Edited by Phillip H. Phan, Jill Kickul, Sophie Bacq and Mattias Nordqvist
Chapter 3: A theoretical model for understanding the scalability of social impact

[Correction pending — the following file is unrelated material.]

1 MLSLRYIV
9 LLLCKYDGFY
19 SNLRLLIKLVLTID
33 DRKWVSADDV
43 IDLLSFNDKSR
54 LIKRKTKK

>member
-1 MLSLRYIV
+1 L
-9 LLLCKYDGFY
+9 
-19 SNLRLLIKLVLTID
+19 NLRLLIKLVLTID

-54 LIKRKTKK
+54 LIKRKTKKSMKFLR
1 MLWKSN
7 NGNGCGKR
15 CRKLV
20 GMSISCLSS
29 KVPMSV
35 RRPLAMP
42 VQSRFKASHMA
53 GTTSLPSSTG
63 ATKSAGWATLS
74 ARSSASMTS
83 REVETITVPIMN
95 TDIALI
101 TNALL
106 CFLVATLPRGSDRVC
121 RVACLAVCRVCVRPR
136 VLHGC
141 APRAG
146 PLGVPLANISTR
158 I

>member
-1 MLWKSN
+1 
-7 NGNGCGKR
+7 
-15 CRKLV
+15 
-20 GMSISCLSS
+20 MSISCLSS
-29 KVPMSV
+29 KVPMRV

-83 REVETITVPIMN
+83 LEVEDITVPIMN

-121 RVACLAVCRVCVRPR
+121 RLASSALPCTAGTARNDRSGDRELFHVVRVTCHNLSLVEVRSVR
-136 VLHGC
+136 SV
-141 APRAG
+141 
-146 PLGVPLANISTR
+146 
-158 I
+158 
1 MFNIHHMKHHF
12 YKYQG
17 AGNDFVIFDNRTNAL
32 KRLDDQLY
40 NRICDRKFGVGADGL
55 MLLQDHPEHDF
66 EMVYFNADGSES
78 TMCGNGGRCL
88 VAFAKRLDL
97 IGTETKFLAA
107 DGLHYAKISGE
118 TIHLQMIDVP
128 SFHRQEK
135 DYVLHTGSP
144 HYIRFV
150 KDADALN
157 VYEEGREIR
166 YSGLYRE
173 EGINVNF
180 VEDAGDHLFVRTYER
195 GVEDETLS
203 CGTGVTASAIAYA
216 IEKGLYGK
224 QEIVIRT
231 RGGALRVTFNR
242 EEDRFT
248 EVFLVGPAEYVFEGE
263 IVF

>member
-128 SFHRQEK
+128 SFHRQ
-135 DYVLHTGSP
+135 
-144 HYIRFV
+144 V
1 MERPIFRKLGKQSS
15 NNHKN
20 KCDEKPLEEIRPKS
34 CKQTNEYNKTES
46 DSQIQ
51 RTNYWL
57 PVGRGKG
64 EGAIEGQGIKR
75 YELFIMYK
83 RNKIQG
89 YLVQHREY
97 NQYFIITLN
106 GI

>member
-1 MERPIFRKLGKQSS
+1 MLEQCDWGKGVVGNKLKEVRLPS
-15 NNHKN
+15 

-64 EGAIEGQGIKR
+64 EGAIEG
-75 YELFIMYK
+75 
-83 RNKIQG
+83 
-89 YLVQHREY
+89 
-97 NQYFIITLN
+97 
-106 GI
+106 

Scientific interest in social entrepreneurship is growing (Dacin et al., 2010; Short et al., 2009; Zahra et al., 2009). Like traditional entrepreneurs, social entrepreneurs see an opportunity to satisfy some unmet need, establish new organizations, develop and implement respective programs, and organize or distribute new products or services. They set themselves apart from traditional entrepreneurs primarily by following a social mission and by focusing on social needs—in areas such as education, welfare, the environment, and health care—that the state and the private sector do not or cannot adequately meet (Austin et al., 2006). To accomplish their social mission, social enterprises generally aim to maximize their social impact (for example, Sherman, 2006). They do so by maximizing social well-being of their targeted "underserved, neglected, or highly disadvantaged population" (Martin and Osberg, 2007: 35). The complexity of efficiently and effectively scaling social impact (the raison d'etre of the firm), though, is a challenge for social enterprises (Bloom and Smith, 2010; Bradach, 2003; Dees et al., 2004). This explains why the investigation into key conditions that enhance or limit the potential for scaling the impact of social enterprises has generated great interest in the theory and practice of social entrepreneurship equally (Bloom and Smith, 2010; Jenkins and Ishikawa, 2010; Sherman, 2006).
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